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Littleton Chamber hosts virtual economic summit



LRCCBIZLEADER
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Coffee Pot owner Jean McKenna became the 2020 Raymond S. Burton Business Leader of the Year at last week's Economic Summit, hosted by the Littleton Regional Chamber of Commerce. (Courtesy Photo) (click for larger version)
December 02, 2020
LITTLETON — In stark contrast to previous economic summits, this year's Littleton Regional Chamber gathering was a virtual affair. Nevertheless, it was full of positivity and Coffee Pot owner Jean McKenna was named Business Leader of the Year.

While last year's event showcased educational advancements through the region, the common theme at last week's online summit was one of resilience through the pandemic. During his opening statement, LRCC President Bill Jolly said, "2020 has been a rough year for all of us. The economic climate continues to be fluid and dynamic. Just as we've done in the past, we are adapting and while our mettle is being tested, we continue to demonstrate incredible strength."

Several industry leaders reported a strong year, despite the fluctuating climate. Littleton Industrial Development President Greg Eastman said that LIDC businesses maintained adaptability and flexibility to remain operational.

The Littleton Coin Company maintained employment levels and the Appalachian Stitching Company produced more than 750,000 medical masks throughout the year. Both companies were able to hire new employees as well.

Similarly, Gen Foot seeks additional employees and Burndy invested in automation equipment to meet demands amid labor shortages. Construction on a 42-acre industrial park expansion began over the summer.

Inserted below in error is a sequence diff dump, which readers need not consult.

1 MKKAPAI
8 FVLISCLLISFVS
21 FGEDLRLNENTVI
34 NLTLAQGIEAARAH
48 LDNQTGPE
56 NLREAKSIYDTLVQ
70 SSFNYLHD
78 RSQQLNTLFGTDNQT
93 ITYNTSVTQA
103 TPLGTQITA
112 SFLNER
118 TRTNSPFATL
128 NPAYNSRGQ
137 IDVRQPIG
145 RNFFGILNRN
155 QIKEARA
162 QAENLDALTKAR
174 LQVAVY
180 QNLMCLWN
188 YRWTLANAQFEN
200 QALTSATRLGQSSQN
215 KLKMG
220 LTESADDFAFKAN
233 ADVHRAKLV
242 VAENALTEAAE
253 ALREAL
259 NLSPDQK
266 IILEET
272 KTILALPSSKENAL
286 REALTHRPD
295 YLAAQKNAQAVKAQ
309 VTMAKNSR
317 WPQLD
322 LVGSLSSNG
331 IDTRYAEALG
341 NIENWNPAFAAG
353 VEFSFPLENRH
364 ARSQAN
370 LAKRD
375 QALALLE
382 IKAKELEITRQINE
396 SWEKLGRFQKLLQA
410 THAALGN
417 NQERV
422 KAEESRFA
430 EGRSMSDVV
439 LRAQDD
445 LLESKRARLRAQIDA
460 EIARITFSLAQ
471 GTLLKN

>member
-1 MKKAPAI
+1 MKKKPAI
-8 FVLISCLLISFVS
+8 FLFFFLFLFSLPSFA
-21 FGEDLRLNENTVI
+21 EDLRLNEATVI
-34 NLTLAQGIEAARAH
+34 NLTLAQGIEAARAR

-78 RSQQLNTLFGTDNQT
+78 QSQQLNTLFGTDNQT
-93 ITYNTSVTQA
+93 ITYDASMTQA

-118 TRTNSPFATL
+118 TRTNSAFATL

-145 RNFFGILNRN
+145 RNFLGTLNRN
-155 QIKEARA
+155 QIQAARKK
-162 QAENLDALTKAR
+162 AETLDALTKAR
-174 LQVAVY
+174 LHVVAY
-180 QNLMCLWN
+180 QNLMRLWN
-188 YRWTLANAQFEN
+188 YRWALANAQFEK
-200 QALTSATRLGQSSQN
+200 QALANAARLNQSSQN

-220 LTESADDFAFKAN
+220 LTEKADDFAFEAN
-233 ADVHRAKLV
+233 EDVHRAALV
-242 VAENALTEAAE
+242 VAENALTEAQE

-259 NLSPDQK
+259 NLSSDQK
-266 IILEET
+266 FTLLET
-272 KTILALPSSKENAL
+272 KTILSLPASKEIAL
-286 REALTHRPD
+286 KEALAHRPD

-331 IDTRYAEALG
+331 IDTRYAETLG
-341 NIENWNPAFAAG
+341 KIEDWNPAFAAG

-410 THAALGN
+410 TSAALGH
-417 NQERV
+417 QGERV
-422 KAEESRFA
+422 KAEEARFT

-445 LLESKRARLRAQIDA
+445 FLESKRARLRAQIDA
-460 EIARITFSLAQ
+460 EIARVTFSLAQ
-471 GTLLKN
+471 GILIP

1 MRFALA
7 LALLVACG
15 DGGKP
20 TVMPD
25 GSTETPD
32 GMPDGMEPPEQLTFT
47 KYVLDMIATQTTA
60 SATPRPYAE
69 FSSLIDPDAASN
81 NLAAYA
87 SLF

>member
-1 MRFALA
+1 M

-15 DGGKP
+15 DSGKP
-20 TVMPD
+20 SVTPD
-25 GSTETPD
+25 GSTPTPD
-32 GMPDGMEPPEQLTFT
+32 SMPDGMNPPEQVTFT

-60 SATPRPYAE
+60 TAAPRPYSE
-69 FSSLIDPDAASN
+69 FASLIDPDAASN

Littleton River District Commission Chair John Hennessey reported a successful investment of 60 percent towards the multi-million dollar River District development project, with only 20 percent of the funds coming from Littleton taxpayers. A new pedestrian and bicycle bridge was completed, as well as traffic and parking improvements on Saranac Street.

Hennessey also noted that the River District development project added 120 new jobs to the town. Three million dollars of private investment in the district decreased taxpayer burden, he said. Future projects include completing the rail trail and the Riverfront Commons area on Riverglen Lane and a significant sidewalk project on Cottage Street.

Though difficult, 2020 brought a strong but thin real estate market with few houses but strong land sales, noted Peabody and Smith broker Andy Smith.

"It isn't on the demand side. It's inventory. Many people have not felt safe putting their houses on the market, so we don't have a lot of new homes. When they do come on, they don't stay on the market for very long," he said.

Woodsville Guaranty Saving Bank Vice-President Dan Stannard said bank deposits had increased by $69.5 million nationwide due in part to the various stimulus programs offered through the pandemic.